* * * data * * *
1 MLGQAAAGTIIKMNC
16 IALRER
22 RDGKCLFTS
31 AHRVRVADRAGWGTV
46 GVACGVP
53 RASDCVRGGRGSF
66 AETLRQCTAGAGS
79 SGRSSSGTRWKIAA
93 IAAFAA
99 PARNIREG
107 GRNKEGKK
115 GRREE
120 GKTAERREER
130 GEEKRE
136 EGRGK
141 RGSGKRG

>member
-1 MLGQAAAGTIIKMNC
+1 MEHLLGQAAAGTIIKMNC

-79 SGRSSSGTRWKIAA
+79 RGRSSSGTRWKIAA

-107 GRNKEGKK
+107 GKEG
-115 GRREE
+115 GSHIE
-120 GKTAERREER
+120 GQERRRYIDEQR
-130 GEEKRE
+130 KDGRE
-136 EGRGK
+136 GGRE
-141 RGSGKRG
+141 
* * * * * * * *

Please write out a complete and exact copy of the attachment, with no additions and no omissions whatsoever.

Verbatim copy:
1 MLGQAAAGTIIKMNC
16 IALRER
22 RDGKCLFTS
31 AHRVRVADRAGWGTV
46 GVACGVP
53 RASDCVRGGRGSF
66 AETLRQCTAGAGS
79 SGRSSSGTRWKIAA
93 IAAFAA
99 PARNIREG
107 GRNKEGKK
115 GRREE
120 GKTAERREER
130 GEEKRE
136 EGRGK
141 RGSGKRG

>member
-1 MLGQAAAGTIIKMNC
+1 MEHLLGQAAAGTIIKMNC

-79 SGRSSSGTRWKIAA
+79 RGRSSSGTRWKIAA

-107 GRNKEGKK
+107 GKEG
-115 GRREE
+115 GSHIE
-120 GKTAERREER
+120 GQERRRYIDEQR
-130 GEEKRE
+130 KDGRE
-136 EGRGK
+136 GGRE
-141 RGSGKRG
+141 